People speak an average of 16,000 words every day. It's not often that we take a moment to stop and think about the origin of each of these words the stories behind their creation, and how they came to be a part of our every day life. Below are some of the most interesting word origin stories of the English (and a couple other) language.
If you would like to read more, click on the source under each word.
The latin prefix pen comes from paene, which means almost. So a peninsula is almost an island, the penultimate thing is almost last. I wonder what that means about people named Penelope?
The word dingbat has an incredibly diverse array of meanings and applications. It's not just a funny insult to hurl at your friends.
First, it referred to an alcoholic drink in 1838. Then it evolved to mean something similar to words such as "thingamabob" or "gizmo" a stand in word for something that has no names.
Throughout the next century and a half, dingbat was really all over the map when it came to applications. It was used as one of a broad range of typographical ornaments ( la the typeface Zapf Dingbats by Hermann Zapf), a muffin, a woman who is neither your sister nor mother, a foolish authority figure the plural for male genitalia.
The word took on its current, most accepted definition of "foolish person" as early as 1905, but that application wasn't popularized until the 1970s, when it was used in the U.S. TV show, All in the Family.
Although it was widely popularized by the Warner Brothers character Yosemite Sam (What in tarnation!?!), this word has been floating around since 1784.
Tarnation started out as an American English derivative of "darnation," which was, as you may have already guessed, a milder way of expressing the profanity "damnation."
So where did that t come from?
The "t" in tarnation was influenced by "tarnal," yet another mild 18th century profanity derived from the phrase "by the Eternal," which was used as such: "Joe paid a tarnal high price for his dillydallying."
So, in essence, tarnation is a mash up of words that translate to mean eternal + damnation. Yet, it doesn't exactly seem to be used in that way anymore.
The origins of the word "peculiar" lie in the mid-15th century, when peculiar actually meant belonging exclusively to one person and denoted the concept of private property. As in, John's house is peculiar.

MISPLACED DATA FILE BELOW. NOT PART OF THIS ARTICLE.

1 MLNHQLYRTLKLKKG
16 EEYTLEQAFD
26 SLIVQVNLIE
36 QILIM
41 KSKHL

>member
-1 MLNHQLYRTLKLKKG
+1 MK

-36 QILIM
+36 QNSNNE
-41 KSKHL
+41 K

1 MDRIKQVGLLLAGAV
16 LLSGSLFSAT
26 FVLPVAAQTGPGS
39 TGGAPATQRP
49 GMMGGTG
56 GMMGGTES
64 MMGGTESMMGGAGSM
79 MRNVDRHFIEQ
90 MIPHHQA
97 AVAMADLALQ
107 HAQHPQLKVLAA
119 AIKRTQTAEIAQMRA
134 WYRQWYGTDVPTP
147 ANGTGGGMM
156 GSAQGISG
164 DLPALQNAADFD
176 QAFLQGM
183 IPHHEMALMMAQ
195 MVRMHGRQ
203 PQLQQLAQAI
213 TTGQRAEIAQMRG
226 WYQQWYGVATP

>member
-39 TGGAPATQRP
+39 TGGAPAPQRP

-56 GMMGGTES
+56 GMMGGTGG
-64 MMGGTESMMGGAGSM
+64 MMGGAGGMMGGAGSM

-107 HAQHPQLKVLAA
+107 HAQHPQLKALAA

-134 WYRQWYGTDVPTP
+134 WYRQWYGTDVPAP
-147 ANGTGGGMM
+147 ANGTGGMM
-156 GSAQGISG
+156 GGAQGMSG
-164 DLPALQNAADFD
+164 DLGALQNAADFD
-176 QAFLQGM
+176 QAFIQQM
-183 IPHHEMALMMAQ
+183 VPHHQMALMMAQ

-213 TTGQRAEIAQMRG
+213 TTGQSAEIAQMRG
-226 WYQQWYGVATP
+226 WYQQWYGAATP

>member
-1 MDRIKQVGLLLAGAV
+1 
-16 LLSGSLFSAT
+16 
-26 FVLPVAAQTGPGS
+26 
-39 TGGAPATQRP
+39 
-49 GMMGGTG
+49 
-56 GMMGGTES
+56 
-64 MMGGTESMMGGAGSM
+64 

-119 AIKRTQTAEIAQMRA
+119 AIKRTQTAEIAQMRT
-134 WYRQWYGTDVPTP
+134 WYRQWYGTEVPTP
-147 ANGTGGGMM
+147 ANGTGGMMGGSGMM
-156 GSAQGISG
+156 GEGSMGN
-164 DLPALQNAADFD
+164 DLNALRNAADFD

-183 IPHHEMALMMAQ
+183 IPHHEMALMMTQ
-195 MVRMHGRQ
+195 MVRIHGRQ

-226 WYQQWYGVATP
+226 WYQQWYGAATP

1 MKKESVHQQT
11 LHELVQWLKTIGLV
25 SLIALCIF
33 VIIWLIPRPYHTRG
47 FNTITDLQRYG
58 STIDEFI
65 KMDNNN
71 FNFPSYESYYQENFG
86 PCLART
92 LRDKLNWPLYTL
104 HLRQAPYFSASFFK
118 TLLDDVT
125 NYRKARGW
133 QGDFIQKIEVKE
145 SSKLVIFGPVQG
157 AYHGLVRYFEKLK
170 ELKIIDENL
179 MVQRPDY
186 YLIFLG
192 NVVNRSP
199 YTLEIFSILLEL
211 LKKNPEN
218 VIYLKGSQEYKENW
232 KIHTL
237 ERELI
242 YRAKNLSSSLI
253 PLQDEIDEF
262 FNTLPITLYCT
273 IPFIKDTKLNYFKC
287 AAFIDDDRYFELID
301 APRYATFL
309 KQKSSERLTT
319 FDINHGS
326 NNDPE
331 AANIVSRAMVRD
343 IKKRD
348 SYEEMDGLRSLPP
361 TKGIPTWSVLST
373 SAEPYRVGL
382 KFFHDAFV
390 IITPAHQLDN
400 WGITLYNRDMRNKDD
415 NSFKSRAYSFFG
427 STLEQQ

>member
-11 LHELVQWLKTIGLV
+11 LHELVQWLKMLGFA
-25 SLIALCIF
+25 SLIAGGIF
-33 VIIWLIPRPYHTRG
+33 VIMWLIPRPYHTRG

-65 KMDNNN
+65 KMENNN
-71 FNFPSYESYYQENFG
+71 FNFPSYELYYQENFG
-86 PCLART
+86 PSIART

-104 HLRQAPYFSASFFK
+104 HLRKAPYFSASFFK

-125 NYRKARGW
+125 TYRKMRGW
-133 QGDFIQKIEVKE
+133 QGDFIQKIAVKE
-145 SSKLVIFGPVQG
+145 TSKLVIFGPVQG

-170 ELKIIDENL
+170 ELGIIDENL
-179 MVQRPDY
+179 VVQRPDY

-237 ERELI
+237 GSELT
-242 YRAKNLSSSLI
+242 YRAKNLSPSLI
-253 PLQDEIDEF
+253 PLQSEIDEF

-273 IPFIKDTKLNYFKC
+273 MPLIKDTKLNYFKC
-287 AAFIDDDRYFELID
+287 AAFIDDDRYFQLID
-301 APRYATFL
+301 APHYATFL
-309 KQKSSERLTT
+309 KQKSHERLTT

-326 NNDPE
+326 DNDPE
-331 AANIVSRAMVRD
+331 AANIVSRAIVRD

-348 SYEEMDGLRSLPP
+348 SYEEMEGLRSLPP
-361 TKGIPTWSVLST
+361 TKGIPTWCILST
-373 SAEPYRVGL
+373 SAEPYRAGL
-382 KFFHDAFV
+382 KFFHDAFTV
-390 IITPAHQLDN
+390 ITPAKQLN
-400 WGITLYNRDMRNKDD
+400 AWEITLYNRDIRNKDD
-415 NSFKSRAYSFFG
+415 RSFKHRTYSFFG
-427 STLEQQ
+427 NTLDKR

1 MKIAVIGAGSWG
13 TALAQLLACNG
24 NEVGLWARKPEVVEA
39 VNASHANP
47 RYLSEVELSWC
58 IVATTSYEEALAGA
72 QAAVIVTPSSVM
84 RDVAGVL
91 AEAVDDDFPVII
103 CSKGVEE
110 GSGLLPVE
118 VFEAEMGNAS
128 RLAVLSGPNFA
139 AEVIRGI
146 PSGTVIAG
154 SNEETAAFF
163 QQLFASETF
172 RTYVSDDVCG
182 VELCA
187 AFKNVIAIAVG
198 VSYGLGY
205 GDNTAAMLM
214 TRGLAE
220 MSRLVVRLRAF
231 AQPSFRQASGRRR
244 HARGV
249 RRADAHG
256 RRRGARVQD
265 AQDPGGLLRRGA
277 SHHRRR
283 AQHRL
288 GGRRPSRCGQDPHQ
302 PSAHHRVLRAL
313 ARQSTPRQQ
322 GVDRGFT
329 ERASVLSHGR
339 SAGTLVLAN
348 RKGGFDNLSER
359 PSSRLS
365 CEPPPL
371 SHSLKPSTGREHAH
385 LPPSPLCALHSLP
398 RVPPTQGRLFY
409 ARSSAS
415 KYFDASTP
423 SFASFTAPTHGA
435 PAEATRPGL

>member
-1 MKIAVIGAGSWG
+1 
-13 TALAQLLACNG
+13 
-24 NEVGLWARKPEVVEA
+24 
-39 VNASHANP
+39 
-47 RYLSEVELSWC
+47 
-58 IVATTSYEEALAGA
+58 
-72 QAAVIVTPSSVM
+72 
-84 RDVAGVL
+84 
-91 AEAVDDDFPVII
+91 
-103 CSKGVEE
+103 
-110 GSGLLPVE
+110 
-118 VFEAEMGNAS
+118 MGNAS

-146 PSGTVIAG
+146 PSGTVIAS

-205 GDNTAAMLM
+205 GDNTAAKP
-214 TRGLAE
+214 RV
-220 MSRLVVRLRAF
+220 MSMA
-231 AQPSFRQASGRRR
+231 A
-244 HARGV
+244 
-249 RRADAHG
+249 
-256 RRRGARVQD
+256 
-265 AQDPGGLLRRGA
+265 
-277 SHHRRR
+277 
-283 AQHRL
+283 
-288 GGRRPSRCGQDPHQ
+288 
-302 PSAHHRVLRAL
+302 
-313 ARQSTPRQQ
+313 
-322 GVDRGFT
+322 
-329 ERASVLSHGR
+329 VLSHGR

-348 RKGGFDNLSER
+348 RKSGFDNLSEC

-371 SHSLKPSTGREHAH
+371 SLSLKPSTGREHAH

The English word derived its meaning from the Latin word peculiaris, which held a similar meaning.
Peculiaris, in turn, was plucked from the Latin peculium, which implied private property, but literally meant property in cattle. One might consider livestock to be a curious root for a term referring to private property, but in ancient times, cattle were considered the most important form of property, and wealth was measured by the number of cows one owned.
So how did we get from ownership to the meaning we have today?
The current meaning of peculiar (i.e. unusual) arrived in the 17th century. This definition surfaced after the term evolved to mean distinguished, or special in the late 16th century (because, naturally, people blessed with bovine abundance were considered distinguished and special).
The word slang was popularized in the English language throughout the mid-18th century. It originally referred specifically to the lexicon of thieves and sex workers of the time.
The word's origin is largely believed to have been Norwegian, derived from the phrase slengja kjeften, which literally meant to sling the jaw, but which carried the implication to abuse with words.
Its current meaning—informal colloquial speech that is used as a substitute for other terms or concepts in the same vernacular—became common in the early 19th century. The use of "slang" was popularized around the same time as the word slangwhanger, an American English term meaning "one who uses abusive slang" or "a ranting partisan". Sadly enough, slangwhanger is uncommon in our current lexicon, but I vote for a comeback!